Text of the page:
I never met Charles “Chuck” Colson, who passed away this past Saturday at the age of 80 from brain hemorrhage complications. I have heard a lot about him from my father, however, who knew him and worked for a time at Colson’s BreakPoint. I also knew a bit about him because I’m a political junkie, and I’m fairly familiar with President Richard Nixon (R) and the Watergate scandal.
Serving as White House Special Counsel after Nixon was inaugurated in January 1969, Colson quickly earned a reputation as the administration’s ‘hatchet man.’ Writing in Slate in 2000, David Plotz described Colson as having been “Richard Nixon’s hard man, the ‘evil genius’ of an evil administration.” Colson himself wrote that, at the time, he was “valuable to the President . . . because I was willing . . . to be ruthless in getting things done.” According to Plotz, Colson’s over-the-top approach to politicking led him to recommend hiring Teamster thugs to beat up anti-war demonstrators, and to propose firebombing the non-profit Brookings Institution as a cover for stealing politically damaging documents.
Colson compiled the infamous ‘Nixon’s Enemies List.’ The cover memorandum to this list stated, in part, that it was meant to aid in “dealing with persons known to be active in their opposition to our Administration. Stated a bit more bluntly—how we can use the available federal machinery to screw our political enemies.”
He later became involved in the Committee to Re-Elect the President (CRP), an organization rife with money laundering and slush funds that ultimately executed the well-known break-in at Democratic Party headquarters in the Watergate complex. That incident and the subsequent cover-up nearly led to Nixon’s impeachment, but the president resigned before Congress had the chance.
Colson resigned from the Nixon White House in March 1973 to return to private law practice, and was indicted a year later for his involvement in the Watergate burglary and cover-up. Just as he was facing arrest for his crimes, Raytheon chairman Thomas Phillips gave him a copy of C. S. Lewis’s Mere Christianity, which inspired Colson to a religious conversion. He soon became an apparently-devout Christian believer. When news of this conversion came out, the cynical media generally chalked it up to a ploy by Colson to reduce his sentence—an assumption that I, admittedly, may have leaped to myself, if I had been politically-interested (and, um, alive) at the time.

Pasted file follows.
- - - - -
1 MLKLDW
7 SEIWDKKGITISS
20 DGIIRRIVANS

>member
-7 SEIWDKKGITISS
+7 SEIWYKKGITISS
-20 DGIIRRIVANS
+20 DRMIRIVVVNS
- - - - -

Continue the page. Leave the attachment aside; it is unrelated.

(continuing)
He pleaded guilty to obstruction of justice charges, and was sentenced in July 1974 to ‘one-to-three’ years in prison and a $5,000 fine. He served seven months at the Maxwell Correctional Facility in Alabama. And that might have been the end of Chuck Colson, at least as far as the general public was concerned. He’d just be one of a thousand political cronies convicted of an inexcusable abuse of the public trust, linked indelibly to a disgraced, immoral elected official, sentenced to too-short a sentence and let out too early, and then left to fade into obscurity.
But Christianity—truly expressed and practiced—is not about wallowing in the disgrace of our sins. No; Christianity is about redemption. No matter how badly we’ve messed up, you and I are still worth saving. Indeed, we have already been saved by Christ’s sacrifice, and all we have to do is cooperate fully with that salvation. Many condemn Christianity because there are sinners in our ranks, much like the Pharisees condemned Jesus for eating with tax collectors (cf.). Well, yeah. That’s the idea. Christ tells us that, “Those who are well have no need of a physician, but those who are sick. Go and learn what this means, ‘I desire mercy, and not sacrifice.’ For I came not to call the righteous, but sinners.”
G. K. Chesterton expressed it this way in Heretics: “Carlyle said that men were mostly fools. Christianity, with a surer and more reverent realism, says that they are all fools. This doctrine is sometimes called the doctrine of original sin. It may also be described as the doctrine of the equality of men.”
But we can rise above that foolhardiness. We can rise above the sins and errors, crimes and misdeeds. We can acknowledge our failings and become great men anyway. Paul, a Roman Jew who happily persecuted and killed Christians shortly after Jesus’s death, resurrection, and ascension, experienced a dramatic conversion on the road to Damascus and went on to become one of Christianity’s most revered authors, theologians, and Saints. Although Colson wasn’t persecuting Christians (as far as I know) before his conversion, he was similarly diabolical—a word that means ‘pertaining to or befitting the devil.’